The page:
Mar. 13 – As China gradually shifts its economy from an investment-led growth module to a more consumption-driven structure, be prepared to engage a more individualistic and emotional Chinese consumer in the near future, suggested a new study conducted by the international consultancy group McKinsey & Co.
In its report “Meet the 2020 Chinese Consumer,” McKinsey predicted that China’s GDP would grow 7.9 percent annually over the next 10 years and, by 2020, consumption would account for about 43 percent of China’s economic growth, compared with a forecast contribution of 38 percent from investment. Statistics from the firm show that investment currently accounts for 53 percent of the country’s economy. Private consumption will represent 39 percent of GDP by 2020 and government consumption will be 13 percent, the report added.
“Meet the 2020 Chinese Consumer” is based on an extensive survey that covered more than 15,000 individuals in 49 cities as well as consumption patterns for 60 products involving 300 brands.
The study highlighted several key factors of China’s consumption-led economic growth: Surging disposable incomes, rapid urbanization, and government-led efforts to boost consumption by improving social security and technological transformation. Additionally, improved education, the one-child policy, and an increasing number of independent women will also affect China’s spending habits.
“The Chinese government is smart to deal with the issue by taking measures seriously to bolster domestic consumption, Chinese economic growth will rely more on its domestic market rather than on other countries,” said Max Magni, McKinsey’s head of consumer goods for Greater China.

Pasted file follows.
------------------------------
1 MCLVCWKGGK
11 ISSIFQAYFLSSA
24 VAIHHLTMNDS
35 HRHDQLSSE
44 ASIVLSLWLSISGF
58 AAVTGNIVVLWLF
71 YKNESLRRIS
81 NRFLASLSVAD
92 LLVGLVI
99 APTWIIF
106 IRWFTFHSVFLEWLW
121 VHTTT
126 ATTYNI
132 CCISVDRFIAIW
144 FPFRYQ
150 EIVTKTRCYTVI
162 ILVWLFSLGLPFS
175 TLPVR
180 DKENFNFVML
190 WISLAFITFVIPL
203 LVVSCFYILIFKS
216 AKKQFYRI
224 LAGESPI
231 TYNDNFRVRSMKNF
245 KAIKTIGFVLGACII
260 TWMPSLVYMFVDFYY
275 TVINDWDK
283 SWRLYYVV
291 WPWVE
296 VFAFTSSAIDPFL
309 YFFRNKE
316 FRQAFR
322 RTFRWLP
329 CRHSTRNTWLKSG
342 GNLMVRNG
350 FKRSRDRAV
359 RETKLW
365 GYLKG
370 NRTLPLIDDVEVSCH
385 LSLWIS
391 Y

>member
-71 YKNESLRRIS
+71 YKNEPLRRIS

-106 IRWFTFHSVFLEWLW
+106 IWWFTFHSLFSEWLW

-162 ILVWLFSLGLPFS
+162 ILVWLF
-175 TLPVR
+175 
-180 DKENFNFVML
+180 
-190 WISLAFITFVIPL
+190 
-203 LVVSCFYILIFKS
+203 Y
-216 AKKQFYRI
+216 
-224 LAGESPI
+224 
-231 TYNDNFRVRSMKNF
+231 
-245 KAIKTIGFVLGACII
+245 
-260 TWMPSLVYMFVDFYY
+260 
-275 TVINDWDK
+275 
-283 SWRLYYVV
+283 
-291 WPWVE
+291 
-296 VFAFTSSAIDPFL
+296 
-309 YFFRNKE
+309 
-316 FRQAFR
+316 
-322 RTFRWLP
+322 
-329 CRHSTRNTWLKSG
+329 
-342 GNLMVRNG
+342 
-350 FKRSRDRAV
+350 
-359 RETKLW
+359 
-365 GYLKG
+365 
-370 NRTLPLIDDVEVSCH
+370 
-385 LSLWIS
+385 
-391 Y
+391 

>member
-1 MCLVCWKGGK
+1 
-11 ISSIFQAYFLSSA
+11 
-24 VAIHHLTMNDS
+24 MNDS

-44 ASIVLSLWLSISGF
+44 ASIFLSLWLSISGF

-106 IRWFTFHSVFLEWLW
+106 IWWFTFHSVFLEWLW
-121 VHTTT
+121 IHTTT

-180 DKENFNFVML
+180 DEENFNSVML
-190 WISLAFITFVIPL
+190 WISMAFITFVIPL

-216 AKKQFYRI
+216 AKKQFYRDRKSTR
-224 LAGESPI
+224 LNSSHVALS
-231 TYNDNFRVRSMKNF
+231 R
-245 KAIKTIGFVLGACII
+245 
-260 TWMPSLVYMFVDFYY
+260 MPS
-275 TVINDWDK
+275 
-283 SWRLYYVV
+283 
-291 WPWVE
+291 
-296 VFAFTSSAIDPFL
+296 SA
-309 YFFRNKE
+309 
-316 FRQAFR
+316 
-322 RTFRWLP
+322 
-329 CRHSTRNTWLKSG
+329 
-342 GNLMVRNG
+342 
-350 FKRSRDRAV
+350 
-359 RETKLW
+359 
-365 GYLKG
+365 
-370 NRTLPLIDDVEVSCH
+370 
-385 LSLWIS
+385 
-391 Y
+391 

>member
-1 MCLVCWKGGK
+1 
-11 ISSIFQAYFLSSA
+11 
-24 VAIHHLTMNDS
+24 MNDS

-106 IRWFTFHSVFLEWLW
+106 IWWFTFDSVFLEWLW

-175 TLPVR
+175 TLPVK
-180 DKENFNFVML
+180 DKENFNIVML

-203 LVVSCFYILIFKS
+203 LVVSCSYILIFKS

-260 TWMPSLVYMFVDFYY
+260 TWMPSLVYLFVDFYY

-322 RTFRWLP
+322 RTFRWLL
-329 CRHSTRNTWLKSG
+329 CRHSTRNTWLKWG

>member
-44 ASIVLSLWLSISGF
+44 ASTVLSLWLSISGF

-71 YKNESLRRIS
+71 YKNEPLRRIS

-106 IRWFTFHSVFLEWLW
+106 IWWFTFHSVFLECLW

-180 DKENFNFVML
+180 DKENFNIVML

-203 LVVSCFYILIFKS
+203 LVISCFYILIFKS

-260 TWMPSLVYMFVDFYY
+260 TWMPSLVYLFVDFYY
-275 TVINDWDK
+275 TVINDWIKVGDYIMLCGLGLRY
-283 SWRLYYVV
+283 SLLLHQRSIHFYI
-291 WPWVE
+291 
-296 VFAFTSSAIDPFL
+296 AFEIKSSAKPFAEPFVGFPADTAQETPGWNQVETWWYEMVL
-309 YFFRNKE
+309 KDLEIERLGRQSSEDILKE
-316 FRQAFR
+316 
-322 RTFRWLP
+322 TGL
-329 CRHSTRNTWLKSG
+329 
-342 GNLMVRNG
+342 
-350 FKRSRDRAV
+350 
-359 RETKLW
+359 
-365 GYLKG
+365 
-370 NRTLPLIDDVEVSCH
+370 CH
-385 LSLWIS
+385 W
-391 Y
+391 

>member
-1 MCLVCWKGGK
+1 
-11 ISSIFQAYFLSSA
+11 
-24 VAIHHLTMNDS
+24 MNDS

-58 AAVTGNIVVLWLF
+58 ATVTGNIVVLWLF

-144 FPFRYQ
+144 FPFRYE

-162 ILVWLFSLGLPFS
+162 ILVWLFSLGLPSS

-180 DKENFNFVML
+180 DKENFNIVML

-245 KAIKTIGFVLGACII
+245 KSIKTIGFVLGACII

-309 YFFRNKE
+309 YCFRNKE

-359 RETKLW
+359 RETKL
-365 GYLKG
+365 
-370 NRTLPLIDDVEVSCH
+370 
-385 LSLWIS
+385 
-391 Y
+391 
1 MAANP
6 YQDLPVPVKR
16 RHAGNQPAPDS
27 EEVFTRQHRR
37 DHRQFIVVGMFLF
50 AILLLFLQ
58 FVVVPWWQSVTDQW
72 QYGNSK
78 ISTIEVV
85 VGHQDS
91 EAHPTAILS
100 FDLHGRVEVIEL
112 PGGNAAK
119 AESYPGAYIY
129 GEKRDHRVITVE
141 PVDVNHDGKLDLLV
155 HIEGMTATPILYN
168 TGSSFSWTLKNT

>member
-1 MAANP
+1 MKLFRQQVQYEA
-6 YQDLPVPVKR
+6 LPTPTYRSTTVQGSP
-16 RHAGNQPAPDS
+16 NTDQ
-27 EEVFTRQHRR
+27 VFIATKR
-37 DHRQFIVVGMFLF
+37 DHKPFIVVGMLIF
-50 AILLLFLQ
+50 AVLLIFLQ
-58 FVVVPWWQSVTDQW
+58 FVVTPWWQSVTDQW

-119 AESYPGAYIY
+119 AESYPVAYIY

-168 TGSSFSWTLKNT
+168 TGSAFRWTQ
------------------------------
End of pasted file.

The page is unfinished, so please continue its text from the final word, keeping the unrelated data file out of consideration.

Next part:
Furthermore, China’s internet market will continue its soaring growth with the domestic internet population skyrocketing to over 1 billion by 2020, the report forecasts, more than doubling the estimated 420 million in 2010. McKinsey indicated that web service companies such as China Mobile, China Telecom, China Unicom, Tencent Holdings, Alibaba, Baidu, Shanda Games, and Sohu are likely to be the biggest beneficiaries of the giant market, as more and more people will be shopping through various internet platforms.
The report, which focuses mainly on China’s urban population, said that by 2020 about 850 million people (or 60 percent of the country’s total population) will be living in cities. This will prove to be an immense driving force for consumption heading into the future.
In terms of disposable incomes, the middle-class – which are classified by McKinsey as “mainstream consumers” with annual incomes of RMB106,000 (US$16,000) to RMB229,000 (US$34,000) – will account for 51 percent of the total urban population by 2020.
“Although [the Chinese population’s] absolute level of wealth will still be quite low compared with that of consumers in developed countries, this group comprising of… close to 400 million people will become the standard setters for consumption,” the report said.
Regarding the spending behavior of Chinese consumers, McKinsey projected they would become more emotional and many would be purchasing more expensive products of higher quality and status.
“The disposable income growth of Chinese consumers will fuel more discretionary and aspiration-driven spending, which includes the purchase of better-quality items such as family cars and small luxury items, which translates into higher profits for retailers,” said Yuval Atsmon, a principal at McKinsey.
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A recent Mckinsey report stated that the number of Chinese with more than one million yuan in annual income jumped 20% last year. Would you kindly let me know what the actual figures were? Many thanks, Ed Rundquist 401-270-4940
@Edward Rundquist – McKInsey are pretty accurate when it comes to their reports, and I would regard them as correct. The ongoing trend is a massive increase in China’s Middle class, especially in the Inland Regions – which I just referred to and wrote about here: https://www.china-briefing.com/news/2012/07/18/joint-ventures-back-in-vogue-for-accessing-chinas-central-regions.html – Chris
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